The free market health care fantasy
March 16, 2017 2 Comments
Erik Erikson with a NYT Op-Ed to show that he can talk the conservative talking points on health care just fine, but has pretty much no clue how the health care marketplace works:
Instead, they should focus on cost.
If Republicans stopped worrying about how many people had access to a government-managed health care program and started focusing on reducing costs, they could potentially increase the number of people covered. Doing so would necessitate scaling back the government’s involvement in health care, reducing insurance mandates, unleashing free-market competition among insurance providers and allowing consumer choice in selecting plans.
Increasing competition and choice would lower prices for all kinds of insurance. Lower prices would free up corporate dollars for other things like innovation and jobs. Lower prices would also make it far more affordable for Americans to buy their own insurance than wait for government to subsidize it.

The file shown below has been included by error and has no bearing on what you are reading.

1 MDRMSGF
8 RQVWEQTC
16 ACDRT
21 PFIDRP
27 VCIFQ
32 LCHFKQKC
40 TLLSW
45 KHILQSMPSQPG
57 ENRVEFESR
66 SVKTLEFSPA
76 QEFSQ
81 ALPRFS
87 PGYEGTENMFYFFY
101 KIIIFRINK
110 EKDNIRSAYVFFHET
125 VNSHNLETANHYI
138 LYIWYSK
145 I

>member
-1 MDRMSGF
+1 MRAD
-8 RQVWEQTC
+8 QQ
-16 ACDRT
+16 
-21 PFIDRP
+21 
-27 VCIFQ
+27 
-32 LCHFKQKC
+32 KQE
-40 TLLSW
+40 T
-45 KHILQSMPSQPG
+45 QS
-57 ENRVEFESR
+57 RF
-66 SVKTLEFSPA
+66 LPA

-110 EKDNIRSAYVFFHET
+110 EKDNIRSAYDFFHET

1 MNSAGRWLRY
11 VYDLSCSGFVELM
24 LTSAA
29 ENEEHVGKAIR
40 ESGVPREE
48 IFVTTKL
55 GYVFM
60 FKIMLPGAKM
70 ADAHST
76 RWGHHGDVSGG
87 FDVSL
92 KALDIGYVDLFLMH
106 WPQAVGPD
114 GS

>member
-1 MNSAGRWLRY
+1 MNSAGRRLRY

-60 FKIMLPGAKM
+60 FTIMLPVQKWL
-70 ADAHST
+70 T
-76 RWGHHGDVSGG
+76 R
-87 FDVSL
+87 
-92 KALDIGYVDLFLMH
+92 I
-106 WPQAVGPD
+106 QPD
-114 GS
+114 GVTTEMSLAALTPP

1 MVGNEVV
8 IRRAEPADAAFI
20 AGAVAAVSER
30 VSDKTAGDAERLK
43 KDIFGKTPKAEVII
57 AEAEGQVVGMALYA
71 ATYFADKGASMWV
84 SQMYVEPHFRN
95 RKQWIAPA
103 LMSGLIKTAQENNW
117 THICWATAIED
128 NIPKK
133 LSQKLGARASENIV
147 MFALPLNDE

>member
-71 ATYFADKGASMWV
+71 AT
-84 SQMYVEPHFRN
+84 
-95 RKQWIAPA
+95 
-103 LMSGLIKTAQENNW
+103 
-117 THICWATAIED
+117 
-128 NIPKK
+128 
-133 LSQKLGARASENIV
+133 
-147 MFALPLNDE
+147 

No. Simply no. This is what conservative ideologues who don’t actually understand health care policy (i.e., almost all of them) think. This is not reality.
Sarah Kliff and Ezra Klein had an absolutely tremendous article on health care yesterday that covered an extraordinary amount of ground. It’s worth half a dozen blog posts. For present purposes, it nicely explained how every other advanced nation spends less on health care than us. It’s not more free markets:
The reason American health care is expensive is because when we go to the doctor, it costs more than when someone in Canada or England or France or any other developed nation goes to the doctor.
Other developed countries use price controls in medicine. The government negotiates with drug companies and device makers and doctors to set lower prices. The government is buying in bulk, and has the power to win those negotiations. These countries regulate medical prices akin to how they regulate the price of electricity or water: a service that everyone needs at reasonable price, but would face significant difficulty bargaining for on their own.
I’ve said it before I’ll say it again. Free markets are great, where they work. And the overwhelming evidence is that through most of the health care marketplace, free markets are not particularly effective.